PROFS case

January. 6, 1993.  Judge Charles Richey

United States District Court,
for the District of Columbia.

)
SCOTT ARMSTRONG, et al., )
)
Plaintiffs, )
)
v. C.A. No. 89-0142 CRR
)
EXECUTIVE OFFICE OF THE PRESIDENT, et al., )
)
Defendants. )

Plaintiffs Counsel: Michael E.
Tankersley, with Alan B. Morrison, Public Citizen
Litigation Group, Washington, DC, were on the
briefs,

Defendants Counsel Jason R. Baron, Atty.,
U.S. Dept. of Justice, Civil Div., Washington, DC,
with whom Stuart M. Gerson, Asst. Atty. Gen., Jay B.
Stephens, U.S. Atty., District of Columbia, and
David J. Anderson, Elizabeth A. Pugh, Peter D.
Coffman, and Stephen G. Harvey, Attys., U.S. Dept.
of Justice, Civil Div., Washington, DC, were on the
briefs, .

TABLE OF CONTENTS

I. INTRODUCTION .............................3

II. DISCUSSION ...............................7

A. THE STATUTORY COMMAND FROM 1943 THROUGH THE LAST
AMENDMENT BY CONGRESS IN 1984 SHOWS A CLEAR
LEGISLATIVE PURPOSE THAT RECORDS OF HISTORICAL VALUE
INVOLVING THE PUBLIC, REGARDLESS OF PHYSICAL FORM,
SHALL BE PRESERVED, PARTICULARLY WHERE SUCH MATERIAL
REFLECTS THE FUNCTION, POLICIES, DECISIONS,
PROCEDURES, OPERATIONS OR OTHER ACTIVITIES OF THE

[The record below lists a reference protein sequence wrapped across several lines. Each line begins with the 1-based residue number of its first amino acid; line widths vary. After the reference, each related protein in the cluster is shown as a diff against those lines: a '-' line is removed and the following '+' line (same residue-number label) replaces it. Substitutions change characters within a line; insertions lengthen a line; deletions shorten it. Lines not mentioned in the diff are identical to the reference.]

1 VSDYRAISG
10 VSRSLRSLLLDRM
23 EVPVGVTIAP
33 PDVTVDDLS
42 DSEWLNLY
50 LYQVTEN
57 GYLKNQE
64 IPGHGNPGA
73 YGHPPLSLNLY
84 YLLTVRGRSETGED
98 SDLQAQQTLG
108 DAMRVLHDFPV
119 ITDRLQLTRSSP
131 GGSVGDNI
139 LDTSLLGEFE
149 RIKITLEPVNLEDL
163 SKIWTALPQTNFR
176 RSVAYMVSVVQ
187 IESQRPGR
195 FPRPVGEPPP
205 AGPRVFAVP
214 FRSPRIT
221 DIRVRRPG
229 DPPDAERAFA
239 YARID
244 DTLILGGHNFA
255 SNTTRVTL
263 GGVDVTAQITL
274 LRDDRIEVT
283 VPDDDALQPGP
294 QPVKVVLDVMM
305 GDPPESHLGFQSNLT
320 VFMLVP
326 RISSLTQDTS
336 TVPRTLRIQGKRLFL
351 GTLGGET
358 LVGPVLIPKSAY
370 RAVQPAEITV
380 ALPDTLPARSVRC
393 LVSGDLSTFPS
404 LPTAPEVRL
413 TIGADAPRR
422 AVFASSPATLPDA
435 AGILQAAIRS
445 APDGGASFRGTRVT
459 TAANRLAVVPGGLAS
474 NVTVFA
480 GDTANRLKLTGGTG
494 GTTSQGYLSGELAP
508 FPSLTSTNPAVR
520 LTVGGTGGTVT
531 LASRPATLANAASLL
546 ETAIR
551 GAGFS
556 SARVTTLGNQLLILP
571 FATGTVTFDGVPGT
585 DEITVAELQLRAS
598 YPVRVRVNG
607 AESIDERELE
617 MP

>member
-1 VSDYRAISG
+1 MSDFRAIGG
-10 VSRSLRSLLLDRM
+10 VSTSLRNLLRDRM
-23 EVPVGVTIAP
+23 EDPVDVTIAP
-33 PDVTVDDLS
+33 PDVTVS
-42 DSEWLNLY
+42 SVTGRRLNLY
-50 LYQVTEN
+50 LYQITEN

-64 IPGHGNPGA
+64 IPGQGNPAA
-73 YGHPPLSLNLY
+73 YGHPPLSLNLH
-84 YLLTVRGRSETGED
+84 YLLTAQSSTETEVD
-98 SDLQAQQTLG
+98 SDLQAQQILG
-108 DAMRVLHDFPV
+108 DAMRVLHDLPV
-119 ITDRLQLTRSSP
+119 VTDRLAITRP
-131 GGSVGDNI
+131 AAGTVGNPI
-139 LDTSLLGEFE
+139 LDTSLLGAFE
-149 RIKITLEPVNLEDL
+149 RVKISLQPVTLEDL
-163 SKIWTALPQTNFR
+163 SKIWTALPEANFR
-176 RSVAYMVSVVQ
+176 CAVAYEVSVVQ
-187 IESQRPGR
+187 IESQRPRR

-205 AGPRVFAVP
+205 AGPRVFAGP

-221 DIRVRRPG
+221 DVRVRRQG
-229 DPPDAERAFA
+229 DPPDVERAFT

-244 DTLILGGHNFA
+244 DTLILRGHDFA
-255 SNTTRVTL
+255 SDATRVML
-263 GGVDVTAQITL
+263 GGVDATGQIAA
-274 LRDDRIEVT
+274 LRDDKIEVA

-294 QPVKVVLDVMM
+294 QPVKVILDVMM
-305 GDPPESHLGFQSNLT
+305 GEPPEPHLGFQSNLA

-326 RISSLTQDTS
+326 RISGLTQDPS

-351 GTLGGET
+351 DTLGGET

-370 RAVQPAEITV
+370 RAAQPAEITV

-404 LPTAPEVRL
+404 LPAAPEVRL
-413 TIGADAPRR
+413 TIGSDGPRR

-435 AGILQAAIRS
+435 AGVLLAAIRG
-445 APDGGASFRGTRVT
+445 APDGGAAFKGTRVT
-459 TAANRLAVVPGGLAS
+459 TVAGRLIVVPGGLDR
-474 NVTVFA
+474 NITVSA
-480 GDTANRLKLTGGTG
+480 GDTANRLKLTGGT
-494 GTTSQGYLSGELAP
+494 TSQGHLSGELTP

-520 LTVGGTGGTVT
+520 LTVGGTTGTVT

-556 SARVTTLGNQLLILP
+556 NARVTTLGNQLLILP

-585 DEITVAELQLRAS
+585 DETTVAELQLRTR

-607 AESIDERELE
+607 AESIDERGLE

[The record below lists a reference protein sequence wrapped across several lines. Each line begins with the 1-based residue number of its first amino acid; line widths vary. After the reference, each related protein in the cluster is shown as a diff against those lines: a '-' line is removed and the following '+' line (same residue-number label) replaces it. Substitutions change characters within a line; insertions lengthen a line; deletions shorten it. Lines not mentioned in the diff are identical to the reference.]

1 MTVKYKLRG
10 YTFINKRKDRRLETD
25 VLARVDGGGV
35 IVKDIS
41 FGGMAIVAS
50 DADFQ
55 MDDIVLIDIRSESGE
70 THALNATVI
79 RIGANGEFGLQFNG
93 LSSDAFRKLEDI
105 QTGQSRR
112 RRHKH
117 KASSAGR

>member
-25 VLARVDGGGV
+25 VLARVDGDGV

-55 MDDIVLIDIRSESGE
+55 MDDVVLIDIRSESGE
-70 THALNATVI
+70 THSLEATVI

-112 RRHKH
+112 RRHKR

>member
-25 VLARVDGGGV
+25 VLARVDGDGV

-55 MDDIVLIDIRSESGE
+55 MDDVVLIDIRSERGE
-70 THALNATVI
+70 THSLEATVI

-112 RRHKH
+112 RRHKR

GOVERNMENT OR BECAUSE OF THEIR INFORMATIONAL
VALUE.......................................... 8

B. THE INFORMATION ON THE DEFENDANTS' PROFS, OASIS
AND A-1 SYSTEMS IS SUBJECT TO THE FRA BECAUSE IT
MEETS THE STATUTORY DEFINITION OF A
RECORD.......................................... 9

C. THE ELECTRONIC MATERIAL CREATED OR STORED ON
THE DEFENDANTS' PROFS, OASIS AND A-1 SYSTEMS
CONTAIN INFORMATION THAT IS NOT REPRODUCED ON ANY
PAPER COPIES. THEREFORE, PRINTING THE SUBSTANCE OF
THESE MATERIALS IN PAPER FORM DOES NOT SATISFY THE
REQUIREMENTS OF THE FRA AS IT DOES NOT SHOW WHO HAS
RECEIVED THE INFORMATION AND
WHEN........................................ 11

D. THE DEFENDANT'S RECORD KEEPING PROCEDURES ARE
ARBITRARY AND CAPRICIOUS BECAUSE THERE IS NO
ADEQUATE MANAGEMENT PROGRAM OR SUPERVISION BY RECORD